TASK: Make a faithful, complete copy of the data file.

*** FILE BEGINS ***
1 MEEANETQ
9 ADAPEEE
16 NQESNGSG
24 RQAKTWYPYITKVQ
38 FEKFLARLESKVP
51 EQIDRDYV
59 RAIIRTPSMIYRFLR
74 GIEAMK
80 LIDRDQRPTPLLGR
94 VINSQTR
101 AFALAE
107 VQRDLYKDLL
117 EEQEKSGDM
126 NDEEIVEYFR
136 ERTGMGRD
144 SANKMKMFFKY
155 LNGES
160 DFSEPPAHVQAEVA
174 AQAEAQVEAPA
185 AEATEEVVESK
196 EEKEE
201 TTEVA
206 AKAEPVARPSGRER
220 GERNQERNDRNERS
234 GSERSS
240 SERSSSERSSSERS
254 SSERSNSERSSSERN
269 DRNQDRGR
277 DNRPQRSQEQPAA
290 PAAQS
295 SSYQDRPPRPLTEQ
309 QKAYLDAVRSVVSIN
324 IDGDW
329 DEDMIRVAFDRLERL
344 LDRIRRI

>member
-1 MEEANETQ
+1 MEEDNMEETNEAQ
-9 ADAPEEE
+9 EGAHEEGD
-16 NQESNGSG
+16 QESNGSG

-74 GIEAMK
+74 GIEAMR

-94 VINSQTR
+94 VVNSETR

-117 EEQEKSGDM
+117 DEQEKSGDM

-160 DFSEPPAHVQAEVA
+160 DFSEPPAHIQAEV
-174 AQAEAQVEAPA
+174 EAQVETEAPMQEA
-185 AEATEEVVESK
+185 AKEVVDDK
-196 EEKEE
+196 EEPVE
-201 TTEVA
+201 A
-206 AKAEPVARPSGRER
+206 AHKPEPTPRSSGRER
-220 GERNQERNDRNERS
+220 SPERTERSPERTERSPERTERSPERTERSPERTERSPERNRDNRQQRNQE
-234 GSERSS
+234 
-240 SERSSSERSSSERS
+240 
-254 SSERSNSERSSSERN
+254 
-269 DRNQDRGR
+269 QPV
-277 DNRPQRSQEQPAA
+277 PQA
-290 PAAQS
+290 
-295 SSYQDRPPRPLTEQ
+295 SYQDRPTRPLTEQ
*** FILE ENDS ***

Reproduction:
1 MEEANETQ
9 ADAPEEE
16 NQESNGSG
24 RQAKTWYPYITKVQ
38 FEKFLARLESKVP
51 EQIDRDYV
59 RAIIRTPSMIYRFLR
74 GIEAMK
80 LIDRDQRPTPLLGR
94 VINSQTR
101 AFALAE
107 VQRDLYKDLL
117 EEQEKSGDM
126 NDEEIVEYFR
136 ERTGMGRD
144 SANKMKMFFKY
155 LNGES
160 DFSEPPAHVQAEVA
174 AQAEAQVEAPA
185 AEATEEVVESK
196 EEKEE
201 TTEVA
206 AKAEPVARPSGRER
220 GERNQERNDRNERS
234 GSERSS
240 SERSSSERSSSERS
254 SSERSNSERSSSERN
269 DRNQDRGR
277 DNRPQRSQEQPAA
290 PAAQS
295 SSYQDRPPRPLTEQ
309 QKAYLDAVRSVVSIN
324 IDGDW
329 DEDMIRVAFDRLERL
344 LDRIRRI

>member
-1 MEEANETQ
+1 MEEDNMEETNEAQ
-9 ADAPEEE
+9 EGAHEEGD
-16 NQESNGSG
+16 QESNGSG

-74 GIEAMK
+74 GIEAMR

-94 VINSQTR
+94 VVNSETR

-117 EEQEKSGDM
+117 DEQEKSGDM

-160 DFSEPPAHVQAEVA
+160 DFSEPPAHIQAEV
-174 AQAEAQVEAPA
+174 EAQVETEAPMQEA
-185 AEATEEVVESK
+185 AKEVVDDK
-196 EEKEE
+196 EEPVE
-201 TTEVA
+201 A
-206 AKAEPVARPSGRER
+206 AHKPEPTPRSSGRER
-220 GERNQERNDRNERS
+220 SPERTERSPERTERSPERTERSPERTERSPERTERSPERNRDNRQQRNQE
-234 GSERSS
+234 
-240 SERSSSERSSSERS
+240 
-254 SSERSNSERSSSERN
+254 
-269 DRNQDRGR
+269 QPV
-277 DNRPQRSQEQPAA
+277 PQA
-290 PAAQS
+290 
-295 SSYQDRPPRPLTEQ
+295 SYQDRPTRPLTEQ